The 22nd of March, 2020 sounds like an ordinary date but it is absolutely the opposite. The 22nd day of March 2020 marks the first Janata Curfew where we all stayed home all day long only to come out into our balconies at 5pm sharp to clap our hands and beat our utensils as a gesture of gratitude towards all the frontline workers, who were working to ensure our safety and the containment of the freshly brewed pandemic which came to be known as COVID-19 to us all.
It was the first time we saw absolutely empty roads and pin-drop silence in cities where life refused to stop irrespective of the numbers on the clock. A tiny bit of surprise set in when the absolute lockdown was announced by the Centre.
However, it still seemed like an exciting endeavor. The prospect of staying home, doing absolutely nothing and all exams getting postponed sounded like a dream and it truly was for most of us.
Five whole months of confinement saw us returning to education and our jobs via digital platforms, the most commonly used of which was Zoom. Life went on through screens with our education and jobs transgressing through our phones, laptops and computers.
Everything was smooth-sailing till now. A year and a half after, Zoom came to the conclusion of introducing a paid format of their platform alongside advertisements on the free version.
What Is Happening?
All of us who still haven’t been able to return to offline life yet are definitely dependent on Zoom for our meetings, classes, conferences, etc. to commence. Zoom is one of the smoothest platforms to host meetings on with the options of having a personalized profile, pre-scheduled meetings and an extremely user friendly interface in general.
Zoom has decided to launch a paid version of their platform and conduct a pilot program to show banner adverts at the conclusion of meetings to its free users. These adverts will appear only for the free users of the Basic version in certain countries, though they still have not specified which ones.
However, based on their blog post one can assume that these adverts might migrate to other areas of the meetings as well. “For this initial program, adverts will be rolled out only on the browser page users see once they end their meeting,” explains the company.
Zoom’s marketing officer Janine Pelosi explains that the move will help Zoom to continue to deliver a free experience:
“We are incredibly proud to provide a service that helps so many people around the world stay connected. This change ensures that our free Basic users are able to continue connecting with friends, family, and colleagues with the same robust platform we have always offered.”
They have also confirmed that Zoom “will not use meeting, webinar, or messaging content (specifically, audio, video, files, and messages) for any marketing, promotions, or third-party advertising purposes.”
While the plans have not been set in stone yet, anyone who wants to enjoy their video conferences ad free should get ready to pay quite a considerable amount or switch to a rival platform like Google Meet or Microsoft Teams.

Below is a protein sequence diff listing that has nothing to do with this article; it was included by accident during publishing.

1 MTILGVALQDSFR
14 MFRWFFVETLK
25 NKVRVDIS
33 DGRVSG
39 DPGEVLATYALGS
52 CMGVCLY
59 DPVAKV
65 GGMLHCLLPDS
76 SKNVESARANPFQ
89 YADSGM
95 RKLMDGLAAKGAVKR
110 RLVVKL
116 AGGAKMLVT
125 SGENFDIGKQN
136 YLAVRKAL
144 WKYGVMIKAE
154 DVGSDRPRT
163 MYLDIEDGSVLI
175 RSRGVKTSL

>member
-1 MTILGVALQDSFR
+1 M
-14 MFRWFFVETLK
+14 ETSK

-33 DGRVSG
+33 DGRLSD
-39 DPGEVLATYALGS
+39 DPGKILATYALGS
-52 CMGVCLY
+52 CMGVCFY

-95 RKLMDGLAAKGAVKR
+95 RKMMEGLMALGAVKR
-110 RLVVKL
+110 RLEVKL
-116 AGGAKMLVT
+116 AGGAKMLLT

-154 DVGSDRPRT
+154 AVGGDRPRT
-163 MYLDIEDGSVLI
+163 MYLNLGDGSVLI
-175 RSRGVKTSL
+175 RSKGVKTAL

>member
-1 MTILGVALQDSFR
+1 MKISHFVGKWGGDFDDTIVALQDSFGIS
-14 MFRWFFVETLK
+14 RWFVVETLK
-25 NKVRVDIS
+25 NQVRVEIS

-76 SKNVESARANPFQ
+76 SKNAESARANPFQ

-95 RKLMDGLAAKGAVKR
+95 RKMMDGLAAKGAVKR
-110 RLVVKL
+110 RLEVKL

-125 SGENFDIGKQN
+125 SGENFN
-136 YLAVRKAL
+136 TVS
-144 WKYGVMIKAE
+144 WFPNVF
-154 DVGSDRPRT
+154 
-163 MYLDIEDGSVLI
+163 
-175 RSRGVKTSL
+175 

In terms of plan pricing, Zoom Meetings Pro that lets users host up to 100 participants along with unlimited group meetings is available at Rs. 1,300 a month, while Zoom Business that brings features including up to 300 participant limit and cloud recording transcripts is provided at a monthly charge of Rs. 1,800.
Is The Decision Justified?
It is extremely fair to say that Zoom has been a saviour to many of us especially during the pandemic when it became a household name overnight and a verb in its right. All of a sudden “zoom” did not mean “going at a fast pace” but rather a video meeting.
While the free tier is basic, it is still generous enough. Free calls for 2 people are capped at 30 hours, not a bad deal when you consider that some providers have a one hour limit. Introducing another person reduces the cut off to 40 minutes, but even then you can simply reconnect again straight away.
It’s perhaps not surprising then that Zoom would look to increase its revenue from its huge 300 million user base, as with vaccinations on the rise and the return to the offices and schools underway, Zoom shares are already down 50% from their highest value.
The company has had a fairytale couple of years, but with increased competition and offices opening back up, it’s not looking quite as dominant as it once did.
What Should You Do?
If the prospect of adverts horrifies you, then you should definitely be aware of all your options. Zoom’s Basic program which is free is definitely a good and viable option but if you are looking for more than just catching up with friends on the weekends or talking to parents, then an upgrade is definitely recommended.
Zoom’s paid-for tier Zoom Meetings Pro starts at Rs.1300 every month and allows for meetings of more than two people, and up to 100, without that 40-minute time limit. In fact, it gives you 30 hours. You’ll also benefit from support with live chat, as well as analytical reporting and social media streaming.
Beyond that, there’s Zoom Meetings Business, which provides for up to 300 participants, with cloud recording, branded meetings and an admin portal, and starts at Rs.1800 every month.
Then there’s even Zoom Meetings Enterprise, which extends the invite list to a huge 500 participants, offers unlimited cloud storage, as well as a dedicated Customer Success Manager. This is priced at Rs. 1800/license, but users must sign up for at least 100 licenses.
If all of these options sound unappealing then you could do what most of us are probably going to, you can just shift your daily meetings, conferences, classes, lectures, etc. onto Google Meet, Microsoft Teams, etc. and call it a day.
Image Sources: Google Images
Meet The Blogger: Charlotte
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